Concurrent Route

This route means doing a 4 or 5 year teacher training programme, which combines the study of education with the study of an academic specialist area. For the most part, these programmes are in the sciences, technological education, physical education, art and design, music, mathematics, religious education and home economics. For example,  P.E. (UL), Religion (Mater Dei/DCU), Home Economics (St. Angela's), Art (NCAD), Science, Engineering Technology and wood/building technology.

The Teaching Council website provides details of the individual subject requirements (subject criteria) for all post-primary curricular subjects (i.e. English, Maths, Art, Languages etc). The Teaching Council website also provides a list of degrees deemed to meet the requirements for named curricular subjects.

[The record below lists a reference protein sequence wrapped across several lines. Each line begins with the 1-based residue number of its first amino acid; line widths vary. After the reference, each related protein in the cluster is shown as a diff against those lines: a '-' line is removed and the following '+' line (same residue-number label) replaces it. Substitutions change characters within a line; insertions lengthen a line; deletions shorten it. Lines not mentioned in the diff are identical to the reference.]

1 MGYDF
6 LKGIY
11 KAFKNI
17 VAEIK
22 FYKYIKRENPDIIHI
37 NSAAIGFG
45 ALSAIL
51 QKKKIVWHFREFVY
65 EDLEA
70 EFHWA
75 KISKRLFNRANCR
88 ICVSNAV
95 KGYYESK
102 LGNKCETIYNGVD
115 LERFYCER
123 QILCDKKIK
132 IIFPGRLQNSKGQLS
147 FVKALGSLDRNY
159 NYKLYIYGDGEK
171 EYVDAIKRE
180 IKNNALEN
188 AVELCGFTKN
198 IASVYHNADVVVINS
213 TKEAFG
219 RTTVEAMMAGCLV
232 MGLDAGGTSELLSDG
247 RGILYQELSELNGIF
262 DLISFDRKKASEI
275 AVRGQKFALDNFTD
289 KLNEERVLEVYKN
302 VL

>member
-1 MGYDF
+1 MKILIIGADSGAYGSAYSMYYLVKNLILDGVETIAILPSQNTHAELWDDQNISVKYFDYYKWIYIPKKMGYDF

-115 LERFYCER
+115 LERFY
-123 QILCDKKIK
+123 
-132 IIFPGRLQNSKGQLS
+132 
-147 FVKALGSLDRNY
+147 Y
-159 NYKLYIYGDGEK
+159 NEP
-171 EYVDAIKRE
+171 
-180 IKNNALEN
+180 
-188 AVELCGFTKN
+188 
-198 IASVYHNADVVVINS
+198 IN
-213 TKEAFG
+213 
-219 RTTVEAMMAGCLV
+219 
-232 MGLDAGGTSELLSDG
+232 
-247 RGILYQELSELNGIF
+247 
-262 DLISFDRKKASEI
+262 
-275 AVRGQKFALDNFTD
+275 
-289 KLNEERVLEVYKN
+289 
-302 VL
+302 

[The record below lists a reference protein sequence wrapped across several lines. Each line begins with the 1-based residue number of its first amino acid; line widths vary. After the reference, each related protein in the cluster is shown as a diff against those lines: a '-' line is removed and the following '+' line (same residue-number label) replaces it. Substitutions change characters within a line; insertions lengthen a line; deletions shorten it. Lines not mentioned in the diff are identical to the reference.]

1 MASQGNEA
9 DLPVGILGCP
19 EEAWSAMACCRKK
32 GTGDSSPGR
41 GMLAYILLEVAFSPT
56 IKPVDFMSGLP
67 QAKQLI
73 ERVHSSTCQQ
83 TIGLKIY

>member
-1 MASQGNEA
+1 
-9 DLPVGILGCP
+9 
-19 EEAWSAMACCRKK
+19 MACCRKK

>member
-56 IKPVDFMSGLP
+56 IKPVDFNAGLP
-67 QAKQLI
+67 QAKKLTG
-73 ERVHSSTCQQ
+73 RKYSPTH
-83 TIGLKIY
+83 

A list of institutions in Ireland who are providers of post-primary ITE programmes is available here.

REGISTRATION CONDITIONS

Newly Qualified Teachers (NQTs)

NQTs need to go through a one-year induction programme after they have qualified. Full details are available from the Association of Teachers' Education Centres in Ireland (ATECI) (See here).

NQTs also need to register their qualifications with The Teaching Council. 

All new teachers will also need to be Garda vetted, as they are responsible for children.

Droichead - Pilot Scheme for NQTs